1. Tabby*

      Depending on the employer, yes. Think high fashion, Hooters, any career where a certain image is required. There are careers where that is a thing, and it’s legal to require, as long as men have a similar grooming standard. It’s ridiculous, but true.

  38. 30 Years in the Biz*

    LW#2: I think Jan’s actions are textbook insubordination. You were kept out of the loop on multiple projects ; she went around you, her direct supervisor/manager on multiple projects; she continued the same behavior – willfully disobeying you after multiple challenging discussions; and she complained about your management to boss and others. I’m thinking you may have more than enough supporting information to get disciplinary action going now. You could also try to get her to confirm your directions in emails and when she doesn’t comply, write back with your concerns. This creates a written record, although I understand this could come off a little artificial. If questioned you could explain it as “I think you’ve misunderstood my directions and what I’ve requested in projects in the past, so I wanted to further define it so there’ll be no misinterpretation”.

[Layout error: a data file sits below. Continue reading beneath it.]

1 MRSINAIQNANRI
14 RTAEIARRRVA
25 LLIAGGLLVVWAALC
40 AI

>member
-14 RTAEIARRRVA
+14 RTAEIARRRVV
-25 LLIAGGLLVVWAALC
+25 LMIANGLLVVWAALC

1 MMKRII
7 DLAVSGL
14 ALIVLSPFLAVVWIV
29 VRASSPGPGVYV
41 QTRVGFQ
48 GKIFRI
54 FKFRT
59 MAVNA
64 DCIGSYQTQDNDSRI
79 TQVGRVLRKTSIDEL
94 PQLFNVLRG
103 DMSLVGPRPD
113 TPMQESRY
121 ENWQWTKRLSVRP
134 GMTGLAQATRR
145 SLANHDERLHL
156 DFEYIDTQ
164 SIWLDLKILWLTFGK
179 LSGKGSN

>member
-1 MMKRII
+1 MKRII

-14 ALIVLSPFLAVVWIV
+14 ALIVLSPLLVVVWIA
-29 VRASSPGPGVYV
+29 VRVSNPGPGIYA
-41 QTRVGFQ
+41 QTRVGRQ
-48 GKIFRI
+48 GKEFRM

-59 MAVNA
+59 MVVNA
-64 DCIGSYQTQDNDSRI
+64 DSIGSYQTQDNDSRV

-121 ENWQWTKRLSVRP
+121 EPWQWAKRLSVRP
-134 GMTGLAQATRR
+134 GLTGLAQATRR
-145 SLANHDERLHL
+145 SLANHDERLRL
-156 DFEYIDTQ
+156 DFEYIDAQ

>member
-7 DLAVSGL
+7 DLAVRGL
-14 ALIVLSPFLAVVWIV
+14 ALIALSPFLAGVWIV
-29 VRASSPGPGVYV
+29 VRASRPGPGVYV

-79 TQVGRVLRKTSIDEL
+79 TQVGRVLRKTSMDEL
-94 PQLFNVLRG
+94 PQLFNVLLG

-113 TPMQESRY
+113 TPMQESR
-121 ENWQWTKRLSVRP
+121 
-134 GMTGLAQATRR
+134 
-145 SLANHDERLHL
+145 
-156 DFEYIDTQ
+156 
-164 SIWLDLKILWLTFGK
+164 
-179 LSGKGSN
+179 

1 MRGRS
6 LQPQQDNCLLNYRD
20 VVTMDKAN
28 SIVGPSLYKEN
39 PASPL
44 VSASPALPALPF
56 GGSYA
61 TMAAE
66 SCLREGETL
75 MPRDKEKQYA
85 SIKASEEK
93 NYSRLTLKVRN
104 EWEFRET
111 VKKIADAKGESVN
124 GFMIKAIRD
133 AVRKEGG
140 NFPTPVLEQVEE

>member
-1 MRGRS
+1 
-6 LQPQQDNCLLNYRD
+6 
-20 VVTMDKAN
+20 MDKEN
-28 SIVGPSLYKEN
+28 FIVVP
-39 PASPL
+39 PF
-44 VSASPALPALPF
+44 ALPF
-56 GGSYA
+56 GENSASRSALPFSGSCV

39. Alton Brown's Evil Twin*

    So am I the only one who saw “account manager in health care” and thought “pharma rep”? Because that’s one of the most icky sexualized jobs going in the professional world. OP’s boss might have come from that world, which wouldn’t excuse it but might explain it.

    1. maggggghie*

      Me too! And then considered that perhaps they were an MSL and coming from academia, while manager was from pharma sales. Very different universes.

  40. AKchic*

    LW1: When going to HR, I’d be very tempted to ask if the work-appropriate, “professional” make-up and jewelry is going to be paid for by the company, as well as any classes to teach you how to apply said make-up correctly, as your manager did not give you any direction on this matter and you are unaware of the forms needed to fill out for reimbursement. Also, what guidelines are there that deem jewelry and make-up “work appropriate” and “professional”, and when did the policy change and have any of the men complained?